This is a story in progress. I will post it in chunks, for the next few weeks, as I complete it. A warning: this tale is definitely not for children. Story begins after the jump.
The Furious Muse in the Room Upstairs
By SDiRam, with an afterword by Kilawinguwak
WHEN Seymour Duncan Idaho Ramones – better known in the literary world as SDiRam – was a child, his parents made the mistake of giving him a gift. It was his tenth birthday, and as birthday milestones go, the first decade of your life is marked by the sublime shift from the sheer bliss of childhood to the tumultuous, formative years of puberty; so the gifts you receive on your tenth celebration could very well dictate your future. The gift his parents gave him reverberated throughout his entire life, unsurprisingly, in the same way the very first time Beethoven held a paintbrush to a canvas made a mark, or significantly like the first time Michael Schumacher rode a bike. That is to say, neither of the two activities caught on, and Beethoven turned to music, and Schumacher drove a Ferrari.
In SDiRam’s case, he was given a guitar. It was a rather substandard Lumanog make, with six nylon strings and six wooden pegs with a faux-ivory finish that was probably made of equally cheap plastic. It had nineteen frets, a plywood fretboard with brass markers, and a plywood body with a turtleshell design back. Bands were pretty popular at the time, and he wanted to check out how well he could play an Eraserheads number, and the very next day, he procured a songhits magazine from the peddlers in the EDSA-Santolan intersection. It took a pretty long while – weeks, in fact – but eventually, he threw the magazine halfway across his room in a mix of despair and abject annoyance. He could never figure out how to finger the ‘E’ chord.
From that day, he vowed that he would never, ever touch a guitar again. His journal entry read something like:
Dear diary: Today, I decided that the guitar just wasn’t made for me. It’s a huge annoyance, since you have all these chords to figure out, and it just isn’t worth all the trouble, what with the pain your muscles eventually have to go through, as if you were waking them from the very depths of atrophy. I’d rather eat a shawarma.
All of this happened a mere few months after he turned ten years old.
TODAY, SDiRAM was in one of the biggest fixes of his life. There’s a story on his desk that needed writing, but it just wasn’t moving, no matter how much he pleaded with his muses. It was to be his masterpiece, the one most definitive work of fiction he was to churn out, except for the fact that it just was not moving. SDiRam had tried everything:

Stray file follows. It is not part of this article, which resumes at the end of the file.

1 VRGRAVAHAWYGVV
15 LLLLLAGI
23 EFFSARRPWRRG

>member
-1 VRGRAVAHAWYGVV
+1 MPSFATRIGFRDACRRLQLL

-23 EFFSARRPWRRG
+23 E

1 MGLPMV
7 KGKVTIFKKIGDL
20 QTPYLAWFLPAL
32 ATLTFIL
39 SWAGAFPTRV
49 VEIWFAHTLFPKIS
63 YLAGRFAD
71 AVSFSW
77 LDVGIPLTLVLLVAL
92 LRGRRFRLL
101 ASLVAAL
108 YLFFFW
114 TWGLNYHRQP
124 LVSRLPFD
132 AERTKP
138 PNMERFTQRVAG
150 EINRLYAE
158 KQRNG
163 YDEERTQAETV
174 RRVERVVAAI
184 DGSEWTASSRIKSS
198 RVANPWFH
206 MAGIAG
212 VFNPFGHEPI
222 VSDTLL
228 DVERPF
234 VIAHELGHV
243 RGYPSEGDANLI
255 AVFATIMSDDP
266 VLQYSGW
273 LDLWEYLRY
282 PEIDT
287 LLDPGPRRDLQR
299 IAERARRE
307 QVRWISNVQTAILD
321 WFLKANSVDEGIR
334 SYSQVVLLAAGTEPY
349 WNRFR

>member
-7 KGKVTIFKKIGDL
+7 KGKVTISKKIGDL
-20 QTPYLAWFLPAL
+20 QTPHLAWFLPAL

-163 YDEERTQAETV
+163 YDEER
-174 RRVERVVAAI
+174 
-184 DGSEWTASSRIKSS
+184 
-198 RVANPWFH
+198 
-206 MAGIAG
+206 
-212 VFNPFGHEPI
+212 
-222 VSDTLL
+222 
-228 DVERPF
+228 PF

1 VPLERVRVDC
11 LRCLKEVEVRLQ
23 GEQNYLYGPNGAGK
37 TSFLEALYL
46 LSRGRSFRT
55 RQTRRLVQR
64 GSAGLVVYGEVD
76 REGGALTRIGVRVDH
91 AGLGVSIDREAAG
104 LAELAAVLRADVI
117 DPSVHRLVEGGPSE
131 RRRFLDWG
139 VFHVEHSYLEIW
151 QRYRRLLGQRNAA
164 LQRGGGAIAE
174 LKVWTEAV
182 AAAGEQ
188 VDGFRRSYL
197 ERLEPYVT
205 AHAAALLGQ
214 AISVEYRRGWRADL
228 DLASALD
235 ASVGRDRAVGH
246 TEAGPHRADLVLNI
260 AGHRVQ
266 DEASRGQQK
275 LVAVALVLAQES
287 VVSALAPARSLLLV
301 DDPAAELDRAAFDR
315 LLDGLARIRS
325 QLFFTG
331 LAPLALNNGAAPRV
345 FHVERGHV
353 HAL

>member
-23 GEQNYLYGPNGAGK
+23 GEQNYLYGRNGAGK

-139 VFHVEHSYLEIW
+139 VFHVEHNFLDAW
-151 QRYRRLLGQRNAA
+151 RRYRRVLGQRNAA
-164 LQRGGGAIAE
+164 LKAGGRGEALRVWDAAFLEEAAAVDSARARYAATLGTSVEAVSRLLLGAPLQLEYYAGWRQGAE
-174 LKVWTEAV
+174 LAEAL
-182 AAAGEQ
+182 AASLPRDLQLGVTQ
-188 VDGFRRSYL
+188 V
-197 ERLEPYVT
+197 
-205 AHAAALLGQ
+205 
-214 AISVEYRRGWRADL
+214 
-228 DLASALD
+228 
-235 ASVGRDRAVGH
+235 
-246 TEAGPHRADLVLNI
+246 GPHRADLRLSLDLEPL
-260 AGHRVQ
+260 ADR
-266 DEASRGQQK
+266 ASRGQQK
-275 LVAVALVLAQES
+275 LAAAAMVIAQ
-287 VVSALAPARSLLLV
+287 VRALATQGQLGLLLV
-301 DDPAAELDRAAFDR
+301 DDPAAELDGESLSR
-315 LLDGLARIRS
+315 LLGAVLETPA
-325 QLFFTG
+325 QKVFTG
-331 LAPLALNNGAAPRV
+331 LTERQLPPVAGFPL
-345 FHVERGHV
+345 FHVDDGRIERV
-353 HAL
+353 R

- He’d upgraded from a klunky old laptop to a MacBook Pro because all the beautiful artists he’d met during the last symposium at Angkor Wat – of all places! – used that very same model and swore left and right about how it worked so well.
- On a roll of Manila paper, he’d mapped out a complicated tree of events that sounded so good on paper, but since he couldn’t put them down on paper, so to speak, SDiRam decided to burn the Manila paper and turned it into a sticky paste of ashes.
- With these ashes, he painted war markings on his face and gamely sat in front of his computer, eating Piattos and Nissin Cup Noodles while waiting for inspiration to hit.
- When all else failed (which brings us to where we left off) he went out, bought a crate of San Miguel Beer Pale Pilsen. “To fuck with that shit of a story,” he swore while lugging the crate up into his room.
It was probably after four beers later that he decided that his story was worth scaring himself shitless, so he goes out of his room, into the stairway of his house, and up to the bodega where Femto was holed up in all her silent fury.
Much later, while he was playing Russian roulette with the magnum he’d bought from the corner liquor store – I have no idea why they were selling a magnum! – SDiRam decided that besides making him shit his pants more than he had ever had in his life, this was the last of the cataclysmic catalysts that catapulted his life into what it was now.